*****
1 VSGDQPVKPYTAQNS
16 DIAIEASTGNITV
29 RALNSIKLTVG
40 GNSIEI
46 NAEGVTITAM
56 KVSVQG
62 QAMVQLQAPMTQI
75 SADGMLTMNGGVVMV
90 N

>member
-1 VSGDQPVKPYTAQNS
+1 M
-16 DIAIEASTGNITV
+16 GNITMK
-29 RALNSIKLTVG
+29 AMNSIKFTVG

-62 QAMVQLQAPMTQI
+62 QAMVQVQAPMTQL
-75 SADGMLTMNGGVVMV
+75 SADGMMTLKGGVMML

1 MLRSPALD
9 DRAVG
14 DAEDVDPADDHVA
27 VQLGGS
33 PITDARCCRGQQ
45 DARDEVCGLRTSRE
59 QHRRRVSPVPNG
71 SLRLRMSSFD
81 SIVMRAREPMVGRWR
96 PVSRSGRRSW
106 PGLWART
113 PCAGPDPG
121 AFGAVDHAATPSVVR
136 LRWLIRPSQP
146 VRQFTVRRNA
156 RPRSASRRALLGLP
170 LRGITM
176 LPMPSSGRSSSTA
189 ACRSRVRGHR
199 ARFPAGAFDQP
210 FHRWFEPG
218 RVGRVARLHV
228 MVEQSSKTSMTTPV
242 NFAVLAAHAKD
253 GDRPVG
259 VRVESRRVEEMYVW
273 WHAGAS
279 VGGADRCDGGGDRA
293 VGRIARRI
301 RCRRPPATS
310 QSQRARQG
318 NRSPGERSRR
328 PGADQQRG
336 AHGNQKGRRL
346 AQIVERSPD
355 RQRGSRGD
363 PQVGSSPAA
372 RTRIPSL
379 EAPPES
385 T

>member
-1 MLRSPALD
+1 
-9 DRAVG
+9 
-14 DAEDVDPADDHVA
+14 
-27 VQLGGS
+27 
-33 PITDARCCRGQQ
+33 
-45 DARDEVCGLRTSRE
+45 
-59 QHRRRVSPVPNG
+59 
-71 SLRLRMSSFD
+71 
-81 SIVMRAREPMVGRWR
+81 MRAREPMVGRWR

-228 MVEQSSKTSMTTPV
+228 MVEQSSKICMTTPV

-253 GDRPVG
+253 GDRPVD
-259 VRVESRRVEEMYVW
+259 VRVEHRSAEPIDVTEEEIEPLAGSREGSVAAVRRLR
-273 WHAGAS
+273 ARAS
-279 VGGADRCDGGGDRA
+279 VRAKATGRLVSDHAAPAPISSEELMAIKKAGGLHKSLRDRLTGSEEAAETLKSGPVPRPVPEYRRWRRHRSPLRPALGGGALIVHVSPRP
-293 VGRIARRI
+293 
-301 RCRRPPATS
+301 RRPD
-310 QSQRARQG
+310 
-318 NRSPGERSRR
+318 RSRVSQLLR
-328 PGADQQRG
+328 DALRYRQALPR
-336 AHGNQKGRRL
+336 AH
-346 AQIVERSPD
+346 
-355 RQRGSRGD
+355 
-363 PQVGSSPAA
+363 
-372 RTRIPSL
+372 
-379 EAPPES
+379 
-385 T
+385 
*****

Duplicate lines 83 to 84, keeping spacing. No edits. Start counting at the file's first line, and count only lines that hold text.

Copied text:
+253 GDRPVD
-259 VRVESRRVEEMYVW